You’ve been told that website design is important, particularly in terms of UX (user experience). You’ve learned that merely having a website isn’t enough, it also needs to be easy to use and attractive to look at because if it isn’t both those things, your company’s revenue could be significantly impacted, and not in the way you want.
A positive user experience is based on several fundamental principles. It requires your website to be useful enough to answer any question your customer has. It must be simple enough to use so that your customers can easily find what they need, and it needs to be adapted to every kind of user so the navigation menus must be logical. Design consistency across the entire site is vital, as is visual identity because first impressions matter.
UX Planet says, “Knowing how to measure and present the return on investment (ROI) of UX activities is the key to successfully introducing user experience into enterprises. A global enterprise isn’t going to invest in UX just because it’s on trend or on the CEO’s mind. A global enterprise is only going to invest in UX if the figures add up.”
So how does one measure user experience?
1. By the % of visitors that don’t complete a sale
There are various stages in a customer’s journey leading up to a sale. In e-commerce, this is commonly known as the conversion funnel. The funnel is “often divided into “upper funnel”, “middle funnel”, and “lower funnel” which reference the level of education that a potential customer has of a product and the closer they are to purchasing it.” (Oberlo). The number of visitors who exit the funnel without completing a sale is known as the drop off rate. These visitors may remain on your site, but simply don’t make a purchase. To calculate the drop off rate, “create segments for each step in the conversion funnel in Google Analytics. Number of users / Number of unique users in each segment x 100 = Drop off rate (%)” (UX Planet). With this information in mind, you are better able to analyse and optimise your conversion funnel, adjusting the user experience at each stage to increase conversion, thereby maximising ROI.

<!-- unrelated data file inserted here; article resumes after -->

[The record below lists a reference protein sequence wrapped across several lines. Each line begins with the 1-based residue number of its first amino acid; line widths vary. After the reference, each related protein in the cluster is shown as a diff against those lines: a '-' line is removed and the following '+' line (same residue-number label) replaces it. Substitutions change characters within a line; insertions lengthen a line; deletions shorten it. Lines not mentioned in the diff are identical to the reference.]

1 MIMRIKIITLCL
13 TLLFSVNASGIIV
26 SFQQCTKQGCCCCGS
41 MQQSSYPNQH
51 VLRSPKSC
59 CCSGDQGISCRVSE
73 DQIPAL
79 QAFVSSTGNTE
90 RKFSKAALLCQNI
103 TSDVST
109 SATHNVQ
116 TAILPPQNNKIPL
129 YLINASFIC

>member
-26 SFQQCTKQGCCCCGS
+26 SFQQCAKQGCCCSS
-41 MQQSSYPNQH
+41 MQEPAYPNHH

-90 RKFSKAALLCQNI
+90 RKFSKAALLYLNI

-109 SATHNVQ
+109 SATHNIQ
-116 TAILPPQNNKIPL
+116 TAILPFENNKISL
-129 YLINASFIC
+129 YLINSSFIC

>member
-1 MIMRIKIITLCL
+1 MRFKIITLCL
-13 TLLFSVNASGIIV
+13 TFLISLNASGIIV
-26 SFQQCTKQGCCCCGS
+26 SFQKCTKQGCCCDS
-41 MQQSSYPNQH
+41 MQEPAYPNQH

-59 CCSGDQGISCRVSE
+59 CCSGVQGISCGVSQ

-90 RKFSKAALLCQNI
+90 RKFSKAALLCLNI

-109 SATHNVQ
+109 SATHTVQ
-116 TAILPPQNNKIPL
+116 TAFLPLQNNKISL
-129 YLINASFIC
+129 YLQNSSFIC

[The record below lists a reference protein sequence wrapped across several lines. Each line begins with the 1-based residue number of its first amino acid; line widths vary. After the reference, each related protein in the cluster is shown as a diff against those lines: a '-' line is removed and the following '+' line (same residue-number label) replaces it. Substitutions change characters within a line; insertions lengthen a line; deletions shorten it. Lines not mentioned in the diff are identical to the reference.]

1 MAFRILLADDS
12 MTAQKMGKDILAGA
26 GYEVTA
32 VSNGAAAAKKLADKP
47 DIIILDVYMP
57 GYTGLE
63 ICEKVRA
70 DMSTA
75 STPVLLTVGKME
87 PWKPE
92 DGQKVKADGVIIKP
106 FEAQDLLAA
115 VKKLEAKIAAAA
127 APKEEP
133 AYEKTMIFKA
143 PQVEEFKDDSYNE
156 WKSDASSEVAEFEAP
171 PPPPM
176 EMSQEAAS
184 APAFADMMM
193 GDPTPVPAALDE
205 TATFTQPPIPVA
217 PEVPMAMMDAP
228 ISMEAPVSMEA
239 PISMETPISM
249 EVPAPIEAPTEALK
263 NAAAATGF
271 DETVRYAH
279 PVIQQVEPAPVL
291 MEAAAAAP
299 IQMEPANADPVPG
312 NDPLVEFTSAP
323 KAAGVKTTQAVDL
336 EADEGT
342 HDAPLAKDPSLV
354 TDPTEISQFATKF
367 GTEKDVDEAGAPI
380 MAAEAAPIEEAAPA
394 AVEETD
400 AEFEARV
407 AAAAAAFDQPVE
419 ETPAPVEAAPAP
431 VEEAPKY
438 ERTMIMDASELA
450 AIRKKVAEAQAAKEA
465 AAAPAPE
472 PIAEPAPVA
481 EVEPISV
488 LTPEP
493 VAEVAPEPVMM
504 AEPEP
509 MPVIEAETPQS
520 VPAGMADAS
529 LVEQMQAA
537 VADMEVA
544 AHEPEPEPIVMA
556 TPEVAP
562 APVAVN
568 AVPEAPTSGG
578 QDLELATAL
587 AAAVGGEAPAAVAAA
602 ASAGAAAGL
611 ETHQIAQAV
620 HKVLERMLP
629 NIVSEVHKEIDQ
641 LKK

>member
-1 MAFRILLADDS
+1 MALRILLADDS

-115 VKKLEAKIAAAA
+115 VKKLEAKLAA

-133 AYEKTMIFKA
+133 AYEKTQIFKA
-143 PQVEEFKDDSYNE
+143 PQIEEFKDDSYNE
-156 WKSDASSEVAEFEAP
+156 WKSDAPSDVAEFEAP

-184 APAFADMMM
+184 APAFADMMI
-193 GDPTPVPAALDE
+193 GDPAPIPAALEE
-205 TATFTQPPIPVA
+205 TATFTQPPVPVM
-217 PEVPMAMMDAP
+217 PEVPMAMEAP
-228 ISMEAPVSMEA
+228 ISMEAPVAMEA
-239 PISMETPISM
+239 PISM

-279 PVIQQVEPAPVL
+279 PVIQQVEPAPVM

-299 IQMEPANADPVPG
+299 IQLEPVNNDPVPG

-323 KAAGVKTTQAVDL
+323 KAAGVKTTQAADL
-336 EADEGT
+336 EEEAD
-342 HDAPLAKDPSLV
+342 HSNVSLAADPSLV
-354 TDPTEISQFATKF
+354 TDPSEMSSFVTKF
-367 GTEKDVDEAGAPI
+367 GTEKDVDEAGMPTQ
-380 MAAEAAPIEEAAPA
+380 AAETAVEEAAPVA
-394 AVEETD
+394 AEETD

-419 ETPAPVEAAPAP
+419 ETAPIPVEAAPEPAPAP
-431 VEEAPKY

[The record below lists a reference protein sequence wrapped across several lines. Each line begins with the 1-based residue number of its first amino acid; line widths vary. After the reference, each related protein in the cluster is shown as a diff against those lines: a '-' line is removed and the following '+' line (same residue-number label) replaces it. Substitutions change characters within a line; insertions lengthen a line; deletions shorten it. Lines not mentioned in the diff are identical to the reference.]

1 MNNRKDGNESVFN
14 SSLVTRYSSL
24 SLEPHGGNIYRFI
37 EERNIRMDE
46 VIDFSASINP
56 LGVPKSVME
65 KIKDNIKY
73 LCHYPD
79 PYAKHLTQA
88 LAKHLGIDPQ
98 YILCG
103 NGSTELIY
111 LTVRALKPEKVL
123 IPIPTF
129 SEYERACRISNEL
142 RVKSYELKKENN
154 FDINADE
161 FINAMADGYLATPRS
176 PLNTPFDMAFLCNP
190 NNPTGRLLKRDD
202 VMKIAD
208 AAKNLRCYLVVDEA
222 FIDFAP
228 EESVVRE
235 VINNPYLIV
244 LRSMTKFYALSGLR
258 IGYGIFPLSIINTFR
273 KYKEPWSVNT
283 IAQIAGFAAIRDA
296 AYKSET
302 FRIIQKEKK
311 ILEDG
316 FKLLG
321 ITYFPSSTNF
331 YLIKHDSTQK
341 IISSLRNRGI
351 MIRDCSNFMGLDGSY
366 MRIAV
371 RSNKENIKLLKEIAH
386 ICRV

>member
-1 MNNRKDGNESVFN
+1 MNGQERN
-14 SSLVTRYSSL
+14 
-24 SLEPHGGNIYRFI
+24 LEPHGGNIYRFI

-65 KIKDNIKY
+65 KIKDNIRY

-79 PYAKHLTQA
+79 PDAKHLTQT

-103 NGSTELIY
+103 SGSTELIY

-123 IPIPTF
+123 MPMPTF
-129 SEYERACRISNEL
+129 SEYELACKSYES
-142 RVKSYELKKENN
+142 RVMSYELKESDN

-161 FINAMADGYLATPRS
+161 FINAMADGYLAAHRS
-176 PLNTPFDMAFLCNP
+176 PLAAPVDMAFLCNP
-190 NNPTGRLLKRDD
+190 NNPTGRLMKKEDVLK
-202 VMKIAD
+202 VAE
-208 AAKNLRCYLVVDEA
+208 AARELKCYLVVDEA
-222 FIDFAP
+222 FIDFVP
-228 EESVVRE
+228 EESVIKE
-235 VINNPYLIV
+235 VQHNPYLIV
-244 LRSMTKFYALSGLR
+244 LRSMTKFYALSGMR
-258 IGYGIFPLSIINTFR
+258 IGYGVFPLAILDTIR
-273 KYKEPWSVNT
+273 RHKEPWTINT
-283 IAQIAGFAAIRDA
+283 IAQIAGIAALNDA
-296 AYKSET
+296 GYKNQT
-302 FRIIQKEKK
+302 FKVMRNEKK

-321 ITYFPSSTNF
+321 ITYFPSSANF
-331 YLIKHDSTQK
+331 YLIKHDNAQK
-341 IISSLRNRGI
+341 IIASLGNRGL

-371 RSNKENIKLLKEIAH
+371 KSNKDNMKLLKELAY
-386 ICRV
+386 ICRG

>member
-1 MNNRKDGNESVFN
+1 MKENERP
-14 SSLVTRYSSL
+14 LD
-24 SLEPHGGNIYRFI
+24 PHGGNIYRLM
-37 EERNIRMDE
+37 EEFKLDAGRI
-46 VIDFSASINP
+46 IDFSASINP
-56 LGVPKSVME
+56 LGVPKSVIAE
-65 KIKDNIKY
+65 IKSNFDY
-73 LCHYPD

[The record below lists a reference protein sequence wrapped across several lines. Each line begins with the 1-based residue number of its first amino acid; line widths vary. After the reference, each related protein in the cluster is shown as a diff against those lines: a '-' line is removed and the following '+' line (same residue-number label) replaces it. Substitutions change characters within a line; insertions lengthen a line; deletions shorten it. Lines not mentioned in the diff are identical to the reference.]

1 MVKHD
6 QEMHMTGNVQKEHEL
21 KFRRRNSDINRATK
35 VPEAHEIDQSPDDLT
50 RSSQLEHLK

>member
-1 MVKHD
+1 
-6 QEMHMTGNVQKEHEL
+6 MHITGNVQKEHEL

2. By understanding the problems your users might be having
Knowing where in the funnel your customers are jumping ship is important but understanding why is critical. To get to the why means determining whether any UX errors exist. This can be learned by using UX KPI’s such as task success rate (how many times a user has successfully completed a task on your site – the higher the success rate, the better the user experience), time on task (how long it took someone to complete a task on your site), user error rate (how many times a user made an incorrect entry – giving you an idea of how user friendly your website actually is) and CSAT (a customer satisfaction survey based on pre-set criteria). Insights such as these are powerful as they not only help you understand why your customers are leaving the funnel, they also give you the opportunity to improve the user experience in specific areas, ultimately boosting your company’s bottom line.
3. By calculating conversion rates
To understand this metric, imagine you have a page on your website where users can sign up to receive a free e-book. If 2000 people landed on this page and 200 signed up to receive the e-book, the conversion rate would be 200 (the number of actual sign-ups) divided by 2000 (possible sign-ups) multiplied by 100 = the conversion rate percentage, in our case 10%. Conversion rates are impacted significantly by the experience that one has on your website which is why A/B testing (split testing) is very useful.
To perform an A/B test, two versions of a webpage are created (with changes to one or more variants) which are shown to users at random. An analysis is then conducted to determine which page performed better than the other over a pre-established period of time. With each test, you learn how to better your content, make it more effective – increasing your chance of achieving a higher conversion rate and profitability.